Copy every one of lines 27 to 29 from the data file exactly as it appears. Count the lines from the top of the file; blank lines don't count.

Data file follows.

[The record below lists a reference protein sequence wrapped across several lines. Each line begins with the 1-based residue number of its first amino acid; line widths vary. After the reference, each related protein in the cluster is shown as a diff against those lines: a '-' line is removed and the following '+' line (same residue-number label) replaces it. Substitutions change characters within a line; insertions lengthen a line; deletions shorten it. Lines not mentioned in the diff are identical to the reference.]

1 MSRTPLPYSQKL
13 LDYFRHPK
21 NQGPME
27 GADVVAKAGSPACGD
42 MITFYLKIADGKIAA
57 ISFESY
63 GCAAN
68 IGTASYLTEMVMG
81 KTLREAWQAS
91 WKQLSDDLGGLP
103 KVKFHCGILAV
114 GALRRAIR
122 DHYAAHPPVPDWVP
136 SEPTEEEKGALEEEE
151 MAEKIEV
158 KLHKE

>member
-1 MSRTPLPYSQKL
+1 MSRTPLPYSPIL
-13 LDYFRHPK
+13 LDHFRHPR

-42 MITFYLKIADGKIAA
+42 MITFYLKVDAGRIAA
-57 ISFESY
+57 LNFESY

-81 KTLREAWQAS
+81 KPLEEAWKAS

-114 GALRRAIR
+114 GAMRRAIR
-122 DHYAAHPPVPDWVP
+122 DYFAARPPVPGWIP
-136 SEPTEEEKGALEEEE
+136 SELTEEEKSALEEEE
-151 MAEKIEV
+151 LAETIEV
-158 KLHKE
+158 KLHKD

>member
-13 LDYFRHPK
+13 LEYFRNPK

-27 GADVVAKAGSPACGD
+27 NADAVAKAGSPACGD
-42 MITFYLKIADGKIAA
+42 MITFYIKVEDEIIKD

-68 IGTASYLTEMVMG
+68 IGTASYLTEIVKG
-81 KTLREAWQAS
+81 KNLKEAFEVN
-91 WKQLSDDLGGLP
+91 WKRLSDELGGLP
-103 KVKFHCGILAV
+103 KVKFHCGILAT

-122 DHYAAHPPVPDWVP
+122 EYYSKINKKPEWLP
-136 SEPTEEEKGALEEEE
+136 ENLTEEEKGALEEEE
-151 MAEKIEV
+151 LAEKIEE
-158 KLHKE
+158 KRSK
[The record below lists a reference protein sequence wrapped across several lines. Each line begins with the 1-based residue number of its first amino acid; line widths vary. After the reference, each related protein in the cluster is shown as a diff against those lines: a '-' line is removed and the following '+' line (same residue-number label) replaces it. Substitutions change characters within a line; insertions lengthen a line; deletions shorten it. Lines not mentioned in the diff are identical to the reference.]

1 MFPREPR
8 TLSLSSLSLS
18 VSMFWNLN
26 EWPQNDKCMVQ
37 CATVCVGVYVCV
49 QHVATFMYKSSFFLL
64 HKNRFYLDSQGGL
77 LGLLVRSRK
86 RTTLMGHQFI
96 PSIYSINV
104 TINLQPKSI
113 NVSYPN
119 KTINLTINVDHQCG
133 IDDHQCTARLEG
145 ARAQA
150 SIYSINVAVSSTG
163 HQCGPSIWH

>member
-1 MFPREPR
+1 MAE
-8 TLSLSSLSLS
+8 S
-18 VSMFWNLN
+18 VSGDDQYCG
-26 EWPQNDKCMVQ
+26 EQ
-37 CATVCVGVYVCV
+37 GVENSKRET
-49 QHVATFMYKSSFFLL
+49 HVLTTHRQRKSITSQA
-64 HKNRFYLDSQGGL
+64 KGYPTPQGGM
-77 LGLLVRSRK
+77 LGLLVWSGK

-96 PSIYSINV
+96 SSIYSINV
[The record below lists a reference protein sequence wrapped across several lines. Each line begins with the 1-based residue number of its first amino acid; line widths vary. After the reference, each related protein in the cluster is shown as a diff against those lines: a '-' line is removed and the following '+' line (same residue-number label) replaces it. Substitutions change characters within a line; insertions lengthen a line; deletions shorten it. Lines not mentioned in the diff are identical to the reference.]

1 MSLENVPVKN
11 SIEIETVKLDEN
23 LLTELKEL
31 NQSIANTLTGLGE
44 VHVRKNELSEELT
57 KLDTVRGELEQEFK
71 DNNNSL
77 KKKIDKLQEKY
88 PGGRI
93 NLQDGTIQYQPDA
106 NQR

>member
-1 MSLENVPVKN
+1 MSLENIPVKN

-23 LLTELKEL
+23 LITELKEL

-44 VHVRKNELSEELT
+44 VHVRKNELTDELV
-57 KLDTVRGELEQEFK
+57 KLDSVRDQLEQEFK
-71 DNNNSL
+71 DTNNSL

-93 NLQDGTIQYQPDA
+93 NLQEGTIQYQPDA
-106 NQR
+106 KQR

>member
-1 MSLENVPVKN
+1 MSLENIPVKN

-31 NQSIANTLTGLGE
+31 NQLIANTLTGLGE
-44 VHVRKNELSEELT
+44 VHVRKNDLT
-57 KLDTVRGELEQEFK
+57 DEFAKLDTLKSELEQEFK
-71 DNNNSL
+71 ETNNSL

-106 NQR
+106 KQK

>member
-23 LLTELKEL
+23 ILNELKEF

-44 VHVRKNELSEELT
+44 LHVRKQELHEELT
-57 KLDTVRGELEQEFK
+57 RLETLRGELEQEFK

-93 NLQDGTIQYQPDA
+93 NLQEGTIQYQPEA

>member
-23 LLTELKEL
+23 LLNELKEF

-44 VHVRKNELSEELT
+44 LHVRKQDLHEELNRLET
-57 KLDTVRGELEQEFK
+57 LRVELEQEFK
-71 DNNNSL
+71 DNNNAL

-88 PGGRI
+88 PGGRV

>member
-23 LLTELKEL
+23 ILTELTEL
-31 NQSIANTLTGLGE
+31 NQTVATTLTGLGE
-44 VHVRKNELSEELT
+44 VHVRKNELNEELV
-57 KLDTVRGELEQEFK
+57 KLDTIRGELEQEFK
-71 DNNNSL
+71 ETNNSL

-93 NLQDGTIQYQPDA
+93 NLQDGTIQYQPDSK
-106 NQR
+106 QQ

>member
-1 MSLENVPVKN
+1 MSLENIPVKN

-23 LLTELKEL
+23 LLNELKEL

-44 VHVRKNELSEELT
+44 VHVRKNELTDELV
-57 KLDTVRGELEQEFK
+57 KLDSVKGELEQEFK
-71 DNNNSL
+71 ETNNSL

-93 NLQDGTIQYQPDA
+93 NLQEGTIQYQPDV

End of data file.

-81 KTLREAWQAS
+81 KPLEEAWKAS

-114 GALRRAIR